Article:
Joseph being the heir to the throne makes Jesus, his son, heir to the throne. God is now ready to place His son, Jesus/Yeshua, on the Davidic throne. The angel appearing to Joseph validates and reveals who the present heir was, and established that Joseph’s son would inherit the throne.

The Cursed Line of David

(ESV) “‘As I live, declares the LORD, though Coniah [Jeconiah or Jehoiachin] the son of Jehoiakim, king of Judah, were the signet ring on my right hand, yet I would tear you off and give you into the hand of those who seek your life, into the hand of those of whom you are afraid, even into the hand of Nebuchadnezzar king of Babylon and into the hand of the Chaldeans. I will hurl you and the mother who bore you into another country, where you were not born, and there you shall die’…Thus says the LORD: ‘Write this man down as childless, a man who shall not succeed in his days, for none of his offspring shall succeed in sitting on the throne of David and ruling again in Judah’” (Jeremiah 22:24–26, 30).

Now this creates a problem. Coniah has been cursed by God and his descendants cannot inherit the throne. Joseph is a descendant of Coniah and is ineligible to inherit the throne! We cannot bless what God has cursed, and we cannot curse what God has blessed. If Joseph cannot sit on the throne, neither can his son Jesus! What is God to do!

When the remnant returned from Babylon, Israel never had another Jewish king again. (Herod was from Esau not Jacob and was therefore not Jewish or Israeli.)

Jesus is not cursed, and He came to bless. Therefore, he cannot be from a cursed lineage. If the Jeconiah line is cursed, how can Jesus become the king of the Jews? How can He come from the line of Jeconiah? And yet, Jesus must come from the line of Jeconiah to be eligible to be king.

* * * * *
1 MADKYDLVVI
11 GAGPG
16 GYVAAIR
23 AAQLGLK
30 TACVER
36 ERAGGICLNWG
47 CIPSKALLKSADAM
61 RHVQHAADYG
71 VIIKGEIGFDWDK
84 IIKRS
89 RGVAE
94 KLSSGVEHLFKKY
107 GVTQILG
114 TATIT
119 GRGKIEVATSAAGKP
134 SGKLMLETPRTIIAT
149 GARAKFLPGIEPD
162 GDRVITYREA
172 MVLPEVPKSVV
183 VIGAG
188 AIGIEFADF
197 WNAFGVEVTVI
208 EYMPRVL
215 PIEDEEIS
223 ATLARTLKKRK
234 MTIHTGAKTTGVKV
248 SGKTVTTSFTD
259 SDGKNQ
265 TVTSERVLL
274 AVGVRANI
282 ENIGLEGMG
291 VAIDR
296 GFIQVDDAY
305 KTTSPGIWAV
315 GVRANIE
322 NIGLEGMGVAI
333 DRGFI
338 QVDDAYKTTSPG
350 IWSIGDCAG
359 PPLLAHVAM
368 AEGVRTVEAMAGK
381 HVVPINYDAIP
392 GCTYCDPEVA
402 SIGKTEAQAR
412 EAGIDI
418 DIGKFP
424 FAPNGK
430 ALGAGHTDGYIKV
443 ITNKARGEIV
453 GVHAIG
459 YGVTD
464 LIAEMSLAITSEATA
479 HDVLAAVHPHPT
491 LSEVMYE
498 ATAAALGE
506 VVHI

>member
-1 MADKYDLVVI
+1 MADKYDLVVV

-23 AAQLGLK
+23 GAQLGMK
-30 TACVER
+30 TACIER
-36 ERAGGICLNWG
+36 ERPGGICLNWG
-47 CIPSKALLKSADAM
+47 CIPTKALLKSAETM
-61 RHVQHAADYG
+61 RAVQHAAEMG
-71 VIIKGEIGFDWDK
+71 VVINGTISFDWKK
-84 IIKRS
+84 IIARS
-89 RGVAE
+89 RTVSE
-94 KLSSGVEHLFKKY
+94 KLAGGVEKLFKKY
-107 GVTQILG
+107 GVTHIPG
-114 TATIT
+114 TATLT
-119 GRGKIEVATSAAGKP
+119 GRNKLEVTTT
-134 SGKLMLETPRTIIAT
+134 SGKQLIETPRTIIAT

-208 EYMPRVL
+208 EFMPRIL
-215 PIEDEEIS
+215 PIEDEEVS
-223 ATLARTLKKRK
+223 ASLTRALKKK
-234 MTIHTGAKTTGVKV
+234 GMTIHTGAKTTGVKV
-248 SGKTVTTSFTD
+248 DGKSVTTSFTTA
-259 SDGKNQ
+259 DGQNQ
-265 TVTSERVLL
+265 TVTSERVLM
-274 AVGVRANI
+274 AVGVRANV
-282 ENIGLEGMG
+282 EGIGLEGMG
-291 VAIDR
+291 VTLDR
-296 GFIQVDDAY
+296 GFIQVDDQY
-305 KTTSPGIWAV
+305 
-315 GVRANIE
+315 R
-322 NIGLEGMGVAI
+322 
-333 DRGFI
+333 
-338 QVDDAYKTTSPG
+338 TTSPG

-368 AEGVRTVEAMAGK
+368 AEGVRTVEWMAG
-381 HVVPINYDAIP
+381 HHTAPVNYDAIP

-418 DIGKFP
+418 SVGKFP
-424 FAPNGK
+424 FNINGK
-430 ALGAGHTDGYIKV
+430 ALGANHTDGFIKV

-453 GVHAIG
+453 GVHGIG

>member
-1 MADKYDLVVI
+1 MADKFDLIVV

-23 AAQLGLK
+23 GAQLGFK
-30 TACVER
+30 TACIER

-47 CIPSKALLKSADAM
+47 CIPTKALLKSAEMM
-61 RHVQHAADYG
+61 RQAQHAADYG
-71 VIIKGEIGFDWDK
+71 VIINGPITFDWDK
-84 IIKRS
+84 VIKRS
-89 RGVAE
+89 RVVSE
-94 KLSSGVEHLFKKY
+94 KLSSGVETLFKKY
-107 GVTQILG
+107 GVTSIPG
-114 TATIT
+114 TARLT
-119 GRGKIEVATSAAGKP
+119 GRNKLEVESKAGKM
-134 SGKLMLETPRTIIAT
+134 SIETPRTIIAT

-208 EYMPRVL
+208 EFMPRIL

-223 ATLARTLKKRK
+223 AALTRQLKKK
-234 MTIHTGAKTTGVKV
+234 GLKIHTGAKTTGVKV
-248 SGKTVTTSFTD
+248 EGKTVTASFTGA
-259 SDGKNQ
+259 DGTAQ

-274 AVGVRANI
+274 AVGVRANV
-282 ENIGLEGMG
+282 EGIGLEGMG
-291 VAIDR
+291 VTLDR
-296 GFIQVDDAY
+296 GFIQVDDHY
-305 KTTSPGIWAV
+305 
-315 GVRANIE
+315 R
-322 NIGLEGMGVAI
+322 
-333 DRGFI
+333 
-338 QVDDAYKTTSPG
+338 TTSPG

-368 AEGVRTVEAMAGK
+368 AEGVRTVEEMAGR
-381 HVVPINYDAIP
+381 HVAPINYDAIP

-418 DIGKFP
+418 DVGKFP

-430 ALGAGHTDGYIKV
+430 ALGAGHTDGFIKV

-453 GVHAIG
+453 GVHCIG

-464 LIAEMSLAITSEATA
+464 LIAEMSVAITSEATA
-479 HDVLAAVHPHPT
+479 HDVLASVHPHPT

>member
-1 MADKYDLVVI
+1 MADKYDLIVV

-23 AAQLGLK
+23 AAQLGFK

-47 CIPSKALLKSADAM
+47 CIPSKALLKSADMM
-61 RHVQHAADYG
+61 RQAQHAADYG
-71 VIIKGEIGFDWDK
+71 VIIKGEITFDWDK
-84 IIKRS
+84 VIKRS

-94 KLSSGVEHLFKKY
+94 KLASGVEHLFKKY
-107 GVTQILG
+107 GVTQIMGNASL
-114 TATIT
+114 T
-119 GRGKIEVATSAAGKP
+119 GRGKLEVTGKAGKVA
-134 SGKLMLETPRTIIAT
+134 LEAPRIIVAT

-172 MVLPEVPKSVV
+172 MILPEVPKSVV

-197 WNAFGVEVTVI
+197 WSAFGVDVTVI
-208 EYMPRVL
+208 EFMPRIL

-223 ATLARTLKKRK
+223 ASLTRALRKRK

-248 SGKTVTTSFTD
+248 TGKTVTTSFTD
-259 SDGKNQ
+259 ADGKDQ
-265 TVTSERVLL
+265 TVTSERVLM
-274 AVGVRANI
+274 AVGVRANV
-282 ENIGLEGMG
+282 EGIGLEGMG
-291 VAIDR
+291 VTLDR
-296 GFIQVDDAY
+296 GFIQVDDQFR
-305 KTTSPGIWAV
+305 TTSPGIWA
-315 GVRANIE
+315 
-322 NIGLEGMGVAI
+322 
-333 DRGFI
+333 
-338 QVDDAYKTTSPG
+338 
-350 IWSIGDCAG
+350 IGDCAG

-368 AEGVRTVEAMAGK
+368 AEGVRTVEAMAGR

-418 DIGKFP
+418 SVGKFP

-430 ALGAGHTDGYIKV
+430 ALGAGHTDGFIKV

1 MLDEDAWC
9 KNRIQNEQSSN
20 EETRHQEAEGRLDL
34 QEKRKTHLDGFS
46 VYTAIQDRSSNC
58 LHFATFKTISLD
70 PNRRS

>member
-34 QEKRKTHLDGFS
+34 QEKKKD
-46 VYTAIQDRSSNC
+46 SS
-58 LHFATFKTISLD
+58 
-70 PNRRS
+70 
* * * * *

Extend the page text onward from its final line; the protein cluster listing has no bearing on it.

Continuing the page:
The Lineage

In Ezekiel’s vision (Ezekiel 1:1–14) the creature he saw had four faces:

  • A lion: representing the king (Matthew’s gospel).
  • The ox: representing the servant (Mark’s gospel).
  • A man: representing humanity (Lukes gospel).
  • The eagle: representing divinity (John’s gospel).

Only Matthew and Luke have genealogies (the king and the man).

Matthew focuses on Jesus lineage through Solomon, the son of David, and ending with Joseph, the husband of Mary. “Begat” or “begotten” is used to signify a direct lineage connection to the throne. He is the legal royal heir. Joseph was directly connected to the throne of David as the heir; therefore his sons are also.

Luke focuses on Jesus lineage through Nathan, son of David, through Mary. Nathan was not the legal royal heir, but still from King David. Luke follows the lineage trail through Joseph as Jesus’ step-father, because it’s through the father that lineages were recognized. Joseph was now the head of the lineage.

The real importance is found in Matthew 1:12 and Luke 3:27 with Zerubbabel. Matthew’s gospel follows the line through Solomon; whereas, Luke follows the line through Nathan. Both Solomon and Nathan’s line join into one lineage with Zerubbabel, the grandson of Jeconiah.

Jesus is, therefore, from both the lineage of Solomon and Nathan. Though Solomon’s line was cursed, Nathan’s line was still in tact. Both Joseph and Mary were from the royal line.